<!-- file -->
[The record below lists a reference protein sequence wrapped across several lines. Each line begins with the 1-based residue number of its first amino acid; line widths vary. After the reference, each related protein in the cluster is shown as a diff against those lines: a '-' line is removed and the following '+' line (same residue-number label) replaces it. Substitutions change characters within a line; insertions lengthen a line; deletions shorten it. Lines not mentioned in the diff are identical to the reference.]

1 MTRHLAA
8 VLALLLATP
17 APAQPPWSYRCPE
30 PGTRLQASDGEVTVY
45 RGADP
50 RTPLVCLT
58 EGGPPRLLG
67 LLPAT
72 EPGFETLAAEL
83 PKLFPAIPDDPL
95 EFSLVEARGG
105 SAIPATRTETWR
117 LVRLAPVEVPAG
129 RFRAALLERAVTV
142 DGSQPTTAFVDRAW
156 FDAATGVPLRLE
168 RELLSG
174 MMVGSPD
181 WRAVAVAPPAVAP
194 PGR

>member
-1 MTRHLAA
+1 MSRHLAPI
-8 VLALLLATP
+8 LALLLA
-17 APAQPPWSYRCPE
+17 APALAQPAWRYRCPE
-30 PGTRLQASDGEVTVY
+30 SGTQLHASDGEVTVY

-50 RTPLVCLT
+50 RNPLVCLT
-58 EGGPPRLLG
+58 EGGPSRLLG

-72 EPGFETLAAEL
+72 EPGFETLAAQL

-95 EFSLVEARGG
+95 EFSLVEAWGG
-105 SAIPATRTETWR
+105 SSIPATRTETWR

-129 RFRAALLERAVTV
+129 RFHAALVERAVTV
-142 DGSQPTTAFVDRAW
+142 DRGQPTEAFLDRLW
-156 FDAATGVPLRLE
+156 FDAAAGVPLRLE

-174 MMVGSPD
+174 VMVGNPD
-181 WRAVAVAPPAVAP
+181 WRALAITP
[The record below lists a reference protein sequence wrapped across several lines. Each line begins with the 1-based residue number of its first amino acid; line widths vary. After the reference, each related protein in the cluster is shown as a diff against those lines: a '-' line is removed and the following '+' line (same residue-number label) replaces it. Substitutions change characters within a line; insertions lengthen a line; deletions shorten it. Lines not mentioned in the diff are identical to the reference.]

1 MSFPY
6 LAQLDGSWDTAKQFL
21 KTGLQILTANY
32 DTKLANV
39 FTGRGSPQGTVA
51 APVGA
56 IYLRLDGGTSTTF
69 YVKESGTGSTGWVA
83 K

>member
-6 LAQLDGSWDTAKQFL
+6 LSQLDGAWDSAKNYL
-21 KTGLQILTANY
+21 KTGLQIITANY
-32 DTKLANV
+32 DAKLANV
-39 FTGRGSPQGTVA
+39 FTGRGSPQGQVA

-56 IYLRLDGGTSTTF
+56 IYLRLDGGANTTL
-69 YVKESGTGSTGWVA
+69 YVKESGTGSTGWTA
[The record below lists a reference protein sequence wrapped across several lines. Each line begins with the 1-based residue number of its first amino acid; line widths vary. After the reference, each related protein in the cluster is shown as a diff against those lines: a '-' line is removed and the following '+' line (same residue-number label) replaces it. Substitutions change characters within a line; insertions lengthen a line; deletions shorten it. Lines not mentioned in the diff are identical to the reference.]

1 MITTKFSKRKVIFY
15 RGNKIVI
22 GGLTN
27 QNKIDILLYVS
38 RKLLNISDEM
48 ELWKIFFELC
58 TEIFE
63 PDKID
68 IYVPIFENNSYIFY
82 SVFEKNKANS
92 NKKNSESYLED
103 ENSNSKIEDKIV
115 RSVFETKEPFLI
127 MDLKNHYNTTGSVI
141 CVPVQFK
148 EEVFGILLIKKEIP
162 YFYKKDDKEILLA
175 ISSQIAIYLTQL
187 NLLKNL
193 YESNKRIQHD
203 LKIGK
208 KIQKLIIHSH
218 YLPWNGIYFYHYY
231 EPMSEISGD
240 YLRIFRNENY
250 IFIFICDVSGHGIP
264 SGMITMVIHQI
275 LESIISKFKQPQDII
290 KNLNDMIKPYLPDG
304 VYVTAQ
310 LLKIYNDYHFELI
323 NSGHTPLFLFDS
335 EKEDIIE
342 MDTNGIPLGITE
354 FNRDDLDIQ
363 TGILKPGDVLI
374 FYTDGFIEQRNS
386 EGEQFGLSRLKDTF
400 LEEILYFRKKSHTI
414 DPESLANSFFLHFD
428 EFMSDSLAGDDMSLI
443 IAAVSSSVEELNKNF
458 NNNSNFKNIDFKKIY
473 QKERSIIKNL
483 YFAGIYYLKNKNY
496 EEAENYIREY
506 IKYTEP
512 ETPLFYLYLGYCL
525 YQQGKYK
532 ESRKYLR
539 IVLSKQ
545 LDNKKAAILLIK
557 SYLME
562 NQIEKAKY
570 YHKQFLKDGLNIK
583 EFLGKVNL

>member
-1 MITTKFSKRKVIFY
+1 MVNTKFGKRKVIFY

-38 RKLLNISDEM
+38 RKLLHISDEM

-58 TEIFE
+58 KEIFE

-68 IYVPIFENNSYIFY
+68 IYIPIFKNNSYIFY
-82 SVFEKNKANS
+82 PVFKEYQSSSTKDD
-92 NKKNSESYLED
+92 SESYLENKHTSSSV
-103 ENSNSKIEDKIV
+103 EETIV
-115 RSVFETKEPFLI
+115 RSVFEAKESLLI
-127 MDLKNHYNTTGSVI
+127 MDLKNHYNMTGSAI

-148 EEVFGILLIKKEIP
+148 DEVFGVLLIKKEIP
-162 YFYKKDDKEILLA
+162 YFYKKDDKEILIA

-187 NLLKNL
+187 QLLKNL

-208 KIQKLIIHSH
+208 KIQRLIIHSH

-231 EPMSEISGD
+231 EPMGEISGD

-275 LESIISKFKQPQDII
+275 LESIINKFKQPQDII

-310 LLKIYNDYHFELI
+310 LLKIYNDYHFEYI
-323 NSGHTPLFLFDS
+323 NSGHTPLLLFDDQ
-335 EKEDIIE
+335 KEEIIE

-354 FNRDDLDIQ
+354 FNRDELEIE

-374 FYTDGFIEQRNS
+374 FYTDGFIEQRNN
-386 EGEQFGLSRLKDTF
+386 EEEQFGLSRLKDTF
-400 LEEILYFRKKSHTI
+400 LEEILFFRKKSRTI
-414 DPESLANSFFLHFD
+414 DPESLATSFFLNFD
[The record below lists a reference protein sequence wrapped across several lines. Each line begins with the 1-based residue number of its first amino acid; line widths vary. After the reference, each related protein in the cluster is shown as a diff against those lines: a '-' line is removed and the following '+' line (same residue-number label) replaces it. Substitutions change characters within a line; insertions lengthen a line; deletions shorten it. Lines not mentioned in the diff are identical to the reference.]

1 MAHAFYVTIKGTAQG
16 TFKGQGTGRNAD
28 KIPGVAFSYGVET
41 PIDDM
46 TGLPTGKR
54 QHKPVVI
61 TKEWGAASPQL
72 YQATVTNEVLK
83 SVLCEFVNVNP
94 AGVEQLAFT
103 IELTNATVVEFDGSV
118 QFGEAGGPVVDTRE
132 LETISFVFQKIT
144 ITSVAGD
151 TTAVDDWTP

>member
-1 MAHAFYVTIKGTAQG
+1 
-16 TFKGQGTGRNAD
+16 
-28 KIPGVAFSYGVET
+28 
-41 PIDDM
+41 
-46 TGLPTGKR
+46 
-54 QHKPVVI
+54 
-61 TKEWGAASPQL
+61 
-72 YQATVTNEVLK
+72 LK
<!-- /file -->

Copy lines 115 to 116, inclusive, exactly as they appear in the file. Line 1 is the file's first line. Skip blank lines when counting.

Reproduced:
428 EFMSDSLAGDDMSLI
443 IAAVSSSVEELNKNF